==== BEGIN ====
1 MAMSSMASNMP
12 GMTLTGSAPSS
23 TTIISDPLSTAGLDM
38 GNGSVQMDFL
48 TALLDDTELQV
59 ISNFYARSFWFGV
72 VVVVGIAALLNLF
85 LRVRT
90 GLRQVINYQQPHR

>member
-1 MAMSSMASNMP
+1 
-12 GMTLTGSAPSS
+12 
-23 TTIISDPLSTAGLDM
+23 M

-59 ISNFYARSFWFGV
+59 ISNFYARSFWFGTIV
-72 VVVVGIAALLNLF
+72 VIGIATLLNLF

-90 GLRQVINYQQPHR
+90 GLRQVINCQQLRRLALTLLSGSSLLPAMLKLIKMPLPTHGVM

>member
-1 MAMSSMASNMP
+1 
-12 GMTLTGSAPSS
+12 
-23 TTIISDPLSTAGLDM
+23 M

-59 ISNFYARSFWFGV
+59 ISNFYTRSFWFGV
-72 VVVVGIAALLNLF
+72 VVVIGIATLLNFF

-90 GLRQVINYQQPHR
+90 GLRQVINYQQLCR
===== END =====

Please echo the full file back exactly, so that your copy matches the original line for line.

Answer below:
1 MAMSSMASNMP
12 GMTLTGSAPSS
23 TTIISDPLSTAGLDM
38 GNGSVQMDFL
48 TALLDDTELQV
59 ISNFYARSFWFGV
72 VVVVGIAALLNLF
85 LRVRT
90 GLRQVINYQQPHR

>member
-1 MAMSSMASNMP
+1 
-12 GMTLTGSAPSS
+12 
-23 TTIISDPLSTAGLDM
+23 M

-59 ISNFYARSFWFGV
+59 ISNFYARSFWFGTIV
-72 VVVVGIAALLNLF
+72 VIGIATLLNLF

-90 GLRQVINYQQPHR
+90 GLRQVINCQQLRRLALTLLSGSSLLPAMLKLIKMPLPTHGVM

>member
-1 MAMSSMASNMP
+1 
-12 GMTLTGSAPSS
+12 
-23 TTIISDPLSTAGLDM
+23 M

-59 ISNFYARSFWFGV
+59 ISNFYTRSFWFGV
-72 VVVVGIAALLNLF
+72 VVVIGIATLLNFF

-90 GLRQVINYQQPHR
+90 GLRQVINYQQLCR